RBS: reach for your earplugs

RBS Image copyright AP/Kirsty Wigglesworth

It's a familiar tale from RBS: everything's shipshape and cruising along nicely through choppy economic waters, except for the very nasty smell emanating from the bilges and that slight listing to starboard.

After eight years of this, any loss of less than a billion ceases to have much impact. But for one quarter, from July to September, an attributable loss of £469m should still hurt.

Yet huge losses are priced in. The share price has fallen less than 1%. At less than 200p, it's below half the level of two years ago, and even further below breakeven point for its main shareholder, the UK government.

Behind the latest figures are restructuring costs. They're going up. The restructure to spin off Williams & Glyn gets messier and more entangled. You'll recall, surely, that's the division RBS has been required to sell by the European Commission as a condition for being allowed all that government bail-out.

It is taking a further £500m from the full-year bottom line. And after all the effort to split it from the rest of RBS, there's a heavy hint that a buyer might want to take only part of it. That could be Clydesdale Bank, but RBS also hinted at others who might still be in the frame.

Whoever it is, the sale isn't going to to be complete before the end of 2017, which is the deadline set by the European Commission.

Will there be a penalty for that? Will the Commission concede that RBS has done enough to re-shape itself by other means, and that improved competition in the UK banking sector is a bit less of a priority (as the Treasury seems to think)?

And how will this play with the (coincidental) Brexit negotiations? Could RBS use that to play the long game, and get out of the divestment? No, nobody knows the answers to any of these questions.

Image copyright Getty Images
Image caption RBS chief executive Ross McEwan has overseen an increase in restructuring costs

Then there's litigation and conduct, adding nearly £500m more third-quarter losses. By conduct, of course, they mean misconduct.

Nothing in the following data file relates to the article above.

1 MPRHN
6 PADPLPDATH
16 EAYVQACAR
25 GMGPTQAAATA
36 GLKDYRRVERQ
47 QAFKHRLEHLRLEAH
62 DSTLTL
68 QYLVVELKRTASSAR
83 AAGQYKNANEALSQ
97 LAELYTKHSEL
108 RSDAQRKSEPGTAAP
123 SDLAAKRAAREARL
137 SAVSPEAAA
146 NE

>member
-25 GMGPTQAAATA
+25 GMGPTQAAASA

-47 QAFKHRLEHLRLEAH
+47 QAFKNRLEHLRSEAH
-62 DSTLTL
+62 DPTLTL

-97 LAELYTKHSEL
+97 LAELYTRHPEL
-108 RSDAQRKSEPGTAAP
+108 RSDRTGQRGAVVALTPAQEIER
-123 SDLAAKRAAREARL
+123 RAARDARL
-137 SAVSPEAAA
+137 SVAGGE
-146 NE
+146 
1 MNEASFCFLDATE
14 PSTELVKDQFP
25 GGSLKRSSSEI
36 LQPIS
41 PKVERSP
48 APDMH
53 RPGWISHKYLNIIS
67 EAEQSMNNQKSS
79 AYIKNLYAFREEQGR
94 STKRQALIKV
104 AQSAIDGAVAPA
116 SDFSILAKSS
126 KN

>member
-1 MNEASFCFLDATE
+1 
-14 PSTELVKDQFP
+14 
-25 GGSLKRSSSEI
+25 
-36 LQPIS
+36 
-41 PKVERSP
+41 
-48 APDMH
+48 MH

Setting out the results, you could sense Ross McEwan, the chief executive, tense as he used the careful legal wording ahead of the report into RBS's treatment of client companies in financial distress: not all customers treated as they should have been, but no evidence of companies being collapsed "artificially".

There's also the legal action over the £12bn rights issue in 2008, on which US litigants claim they were knowingly misled. An attempt to mediate a deal came to nothing in July. So that could still go to court next March, with a potential big pay-out to include in next year's accounts.

"Substantial additional charges and costs may be recognised in the coming quarters which would have an impact on the group's level of capital," warns the Royal.

Companies in trouble like to use the word "historic" about their "legacy" issues. So it is with RBS. But an interesting angle on its third-quarter results is that there is some noise that's more current.

Capital Resolution was due to carry a £1.5bn bill this year. That's now looking more like £2bn. RBS has had to account for impairments to its loan book from exposure to shipping companies, as well as the oil and gas sector, and mining. Those choppy waters, well beyond British shores, are having a new impact.

Ross McEwan warned at the start of 2016 that this year's accounts were going to be "noisy". He wasn't kidding. These figures need earplugs.

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